Balancing the Visual Diet: M&C Saatchi, MTArt Agency and Rankin address unhealthy social media images

Clemence Vazard - courtesy M&C Saatchi/MTart

Agency M&C Saatchi is hosting Visual Diet, a panel discussion and exhibition on the subject of social media, visual images and mental health, featuring the work of five inspiring artists.

At a time of year when everyone is talking about healthy dieting, a challenging art project is asking what’s on your visual diet – images that are positive and healthy, or ones that are narcissistic, addictive, sexualised, retouched?

A panel and exhibition to be hosted by M&C Saatchi on 24 January 2019 explores how people are mentally suffering as they neglect their visual diet.

With the rise of social media stars, who often post a style of image from the narcissistic to the body-shaming, M&C Saatchi says it believes we need to take collective responsibility for what we’re posting and consuming each day as it impacts negatively on our mental health – “The visual equivalent of a fast food diet.”

Adelaide Damoah – courtesy M&C Saatchi/MTart

Giles Hedger, chief executive of M&C Saatchi, said: “What we eat affects our bodies, so we watch what we eat. What we see affects our minds, but we don’t watch what we look at. It’s time we balanced our visual diets.”

The agency has teamed up with MTArt Agency, an award winning agency for the world’s most exciting up-and-coming visual artists. While the art world concentrates on selling art on walls, the agency focuses on investing and supporting the artists, as well as photographer Rankin, who believes that selfie culture is both monotonous and dangerous.

Rankin says: “Imagery, like anything else, can be healthy or harmful, addictive or nutritious. And now, more so than ever, this has become a massive issue with the huge cultural impact of social media.

Adelaide Damoah – This is Me – the Inconsistency of the Self-Performance Piece – courtesy M&C Saatchi/MTart

“Every platform is full of hyper-retouched and highly addictive imagery, and it’s messing people up. As a photographer, I feel like my medium has been hijacked by people that are misusing and abusing its power.”


The Visual Diet project also includes an exhibition of five inspiring artists at the event on 24 January, plus an Instagram account and a website,, where people can vote for which images they feel have a positive or negative effect.

The results from the website vote, which is open to the industry and the public, will be evaluated along with another experiment to be conducted by the agency in January to see reactions to an AI poster situated in its foyer.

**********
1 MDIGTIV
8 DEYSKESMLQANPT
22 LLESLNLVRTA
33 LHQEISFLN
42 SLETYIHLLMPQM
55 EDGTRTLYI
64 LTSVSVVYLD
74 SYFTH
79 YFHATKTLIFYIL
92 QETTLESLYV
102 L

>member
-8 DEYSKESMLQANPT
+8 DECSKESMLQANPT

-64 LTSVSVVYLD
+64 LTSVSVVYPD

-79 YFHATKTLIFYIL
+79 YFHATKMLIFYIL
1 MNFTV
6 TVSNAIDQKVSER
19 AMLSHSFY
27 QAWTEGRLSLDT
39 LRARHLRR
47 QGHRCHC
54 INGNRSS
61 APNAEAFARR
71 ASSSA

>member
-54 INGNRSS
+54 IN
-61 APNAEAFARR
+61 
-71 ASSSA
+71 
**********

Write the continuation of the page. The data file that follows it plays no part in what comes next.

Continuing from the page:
A digital six-sheet, which uses AI poster technology developed by M&C Saatchi, will read people’s reactions to different images as they walk past.

Adelaide Damoah – courtesy M&C Saatchi/MTart

The poster will be fed with a range of content, from journalistic photography, to sports, celebrity, art, illustration and everything in between. Logging all interactions, both positive and negative, from people’s facial expressions, the poster technology will score each image with a positive engagement mark, killing off those that receive negative feedback.

People voting on will also be able to view reactions to the installation in real time.


At the end of the experiment, M&C Saatchi hopes to identify which content proved most popular and draw conclusions as to why certain images garnered positive reactions. It will use this insight as a basis for further research into the link between imagery and mental health.

Clemence Vazard – courtesy M&C Saatchi/MTart

MTArt founder Marine Tanguy says: “I strongly believe in the positive value of inspiring visuals, especially the ones created by artists and I hope people start seeing the effect of these visuals on their mental health as our campaign brings them this awareness. It’s time to stop consuming daily the visual content of a Kim Kardashian (120 million followers as we speak) and move over to a more inspiring visual diet.”

The exhibition will feature five artists, including Clemence Vazard, who will be showing her lightbox self-portrait, currently on display in Paris, with a specially made audio reading of young women’s stories of how social media and media portrayal has affected their self-esteem.

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